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The Text() function renders its text on a single horizontal line without
considering whether or not the text it renders will actually fit in the
visible portion of the display area.  Although for some applications this
behavior is acceptable, other applications, for example a word processor,
need to render all of their text where the user can see it.  These
applications need to measure the display area to determine how much text
can fit along a given baseline.  The graphics.library contains several
functions that perform some of the necessary measurements:

    WORD TextLength( struct RastPort *my_rp, STRPTR mystring,
                     ULONG mycount );

    void TextExtent( struct RastPort *my_rp, STRPTR mystring, LONG mycount,
                     struct TextExtent *textExtent );

    void FontExtent( struct TextFont *font,
                     struct TextExtent *fontExtent );

    ULONG TextFit  ( struct RastPort *rp, STRPTR mystring, ULONG strLen,
                     struct TextExtent *textExtent,
                     struct TextExtent *constrainingExtent,
                     LONG strDirection, ULONG constrainingBitWidth,
                     ULONG constrainingBitHeight );

The TextLength() function is intended to mimic the Text() function without
rendering the text.  Using the exact same parameters as the Text()
function, TextLength() returns the change in my_rp's current X position
(my_rp.cp_x) that would result if the text had been rendered using the
Text() function.  As in Text(), the mycount parameter tells how many
characters of mystring to measure.

Some fonts have characters that intrinsically render outside of the normal
rectangular bounds.  This can result for example, from the Amiga's version
of kerning (which is discussed later in this chapter) or from algorithmic
italicizing.  In such cases, TextLength() is insufficient for determining
whether a text string can fit within a given rectangular bounds.

The TextExtent() function offers a more complete measurement of a string
than the TextLength() function.  TextExtent(), which was introduced in
Release 2, fills in the TextExtent structure passed to it based on the
current rendering settings in my_rp. T The TextExtent structure
<graphics/text.h>) supplies the dimensions of mystring's bounding box:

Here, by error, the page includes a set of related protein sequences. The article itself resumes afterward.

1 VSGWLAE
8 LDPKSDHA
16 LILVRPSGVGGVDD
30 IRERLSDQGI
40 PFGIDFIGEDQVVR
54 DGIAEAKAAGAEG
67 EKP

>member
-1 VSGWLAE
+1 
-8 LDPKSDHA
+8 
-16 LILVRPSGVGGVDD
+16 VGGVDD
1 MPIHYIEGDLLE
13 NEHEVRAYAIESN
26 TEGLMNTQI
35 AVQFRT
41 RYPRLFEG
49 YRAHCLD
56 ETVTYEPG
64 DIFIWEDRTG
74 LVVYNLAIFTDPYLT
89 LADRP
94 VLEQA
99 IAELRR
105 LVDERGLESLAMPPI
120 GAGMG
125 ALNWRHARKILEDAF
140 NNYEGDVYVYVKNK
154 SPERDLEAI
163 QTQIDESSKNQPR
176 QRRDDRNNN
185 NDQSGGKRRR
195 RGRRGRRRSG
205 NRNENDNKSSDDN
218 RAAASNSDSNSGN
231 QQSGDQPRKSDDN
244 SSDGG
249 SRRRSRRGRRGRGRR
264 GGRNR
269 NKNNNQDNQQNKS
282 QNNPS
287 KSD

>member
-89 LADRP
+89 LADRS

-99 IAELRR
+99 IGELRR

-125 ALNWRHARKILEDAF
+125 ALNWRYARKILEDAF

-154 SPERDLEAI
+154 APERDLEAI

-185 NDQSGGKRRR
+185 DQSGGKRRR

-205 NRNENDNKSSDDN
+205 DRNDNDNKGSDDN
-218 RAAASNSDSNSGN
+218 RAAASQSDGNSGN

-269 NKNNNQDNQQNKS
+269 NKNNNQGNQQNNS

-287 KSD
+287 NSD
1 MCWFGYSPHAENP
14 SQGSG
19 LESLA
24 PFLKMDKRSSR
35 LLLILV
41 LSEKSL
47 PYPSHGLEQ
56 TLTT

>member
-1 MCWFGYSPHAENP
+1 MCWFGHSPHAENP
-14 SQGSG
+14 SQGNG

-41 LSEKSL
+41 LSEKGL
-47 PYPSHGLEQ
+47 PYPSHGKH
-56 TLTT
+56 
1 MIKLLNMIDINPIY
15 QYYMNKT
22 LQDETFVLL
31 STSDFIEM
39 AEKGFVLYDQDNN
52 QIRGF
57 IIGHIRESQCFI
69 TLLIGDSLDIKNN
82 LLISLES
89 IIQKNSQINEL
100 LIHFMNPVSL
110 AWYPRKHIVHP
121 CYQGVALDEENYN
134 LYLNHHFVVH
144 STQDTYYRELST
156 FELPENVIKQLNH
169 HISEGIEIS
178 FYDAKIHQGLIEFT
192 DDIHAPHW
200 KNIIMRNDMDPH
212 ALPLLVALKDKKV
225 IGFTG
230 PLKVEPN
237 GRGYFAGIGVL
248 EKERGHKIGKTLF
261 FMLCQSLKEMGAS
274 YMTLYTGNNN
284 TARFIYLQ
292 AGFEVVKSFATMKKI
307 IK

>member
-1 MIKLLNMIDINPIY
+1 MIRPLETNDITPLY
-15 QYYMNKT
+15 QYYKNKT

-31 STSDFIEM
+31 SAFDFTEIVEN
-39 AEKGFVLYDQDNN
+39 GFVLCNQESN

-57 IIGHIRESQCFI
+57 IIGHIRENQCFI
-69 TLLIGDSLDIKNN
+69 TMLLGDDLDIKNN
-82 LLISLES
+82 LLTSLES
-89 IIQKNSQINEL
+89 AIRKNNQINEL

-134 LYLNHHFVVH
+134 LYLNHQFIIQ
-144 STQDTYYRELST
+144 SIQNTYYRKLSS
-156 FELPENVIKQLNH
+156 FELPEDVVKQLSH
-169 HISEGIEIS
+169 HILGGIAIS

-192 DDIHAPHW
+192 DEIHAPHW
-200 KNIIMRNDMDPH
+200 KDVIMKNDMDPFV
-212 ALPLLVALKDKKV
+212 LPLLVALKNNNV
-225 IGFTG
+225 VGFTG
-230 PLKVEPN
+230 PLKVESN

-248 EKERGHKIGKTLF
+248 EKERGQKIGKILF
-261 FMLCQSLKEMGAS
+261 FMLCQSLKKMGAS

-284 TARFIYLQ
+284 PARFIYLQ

struct TextExtent {
        UWORD   te_Width;           /* same as TextLength */
        UWORD   te_Height;          /* same as tf_YSize   */
        struct Rectangle te_Extent; /* relative to CP     */

The Rectangle structure (from <graphics/gfx.h>):

    struct Rectangle
        WORD   MinX,MinY;
        WORD   MaxX,MaxY;

TextExtent() fills in the TextExtent as follows:

    te_Width        the same value returned by TextLength().

    te_Height       the font's Y size.

    te_Extent.MinX  the pixel offset from the rastport's current X position
                    to the left side of the bounding box defined by the
                    rectangle structure.  Normally, this is zero.

    te_Extent.MinY  the distance in pixels from the baseline to the top of
                    the bounding box.

    te_Extent.MaxX  the pixel offset from the rastport's current X position
                    to the right side of the bounding box.  Normally, this
                    is te_Width - 1.

    te_Extent.MaxY  the distance from the baseline to the bottom of the
                    bounding box.

The FontExtent() function is similar to the TextExtent() function.  It
fills in a TextExtent structure that describes the bounding box of the
largest possible single character in a particular open font, including the
effects of kerning.  Because the FontExtent() function looks at an open
TextFont structure rather than a rastport to figure out values of the
TextExtent structure, it cannot consider the effects of algorithmic
styling.  Like TextExtent(), FontExtent() was introduced in Release 2, so
it is not available under the 1.3 or earlier OS releases.

The TextFit() function looks at a string and returns the number of
characters of the string that will fit into a given rectangular bounds.
TextFit() takes the current rastport rendering settings into consideration
when measuring the text.  Its parameters (from the prototype above) are:

    my_rp                  tells which rastport to get the rendering
                           attributes from

    mystring               the string to "fit"

    strLen                 number of characters of mystring to "fit"

    constrainingExtent     a TextExtent describing the bounding
                           box in which to "fit" mystring

    strDirection           the offset to add to the string pointer to get
                           to the next character in mystring (can be

    constrainingBitWidth   an alternative way to specify the width of the
                           bounding box in which to "fit" mystring

    constrainingBitHeight  an alternative way to specify the height of the
                           bounding box in which to "fit" mystring

TextFit() will only pay attention to the constrainingBitWidth and
constrainingBitHeight fields if constrainingExtent is NULL.

 Text Measuring Example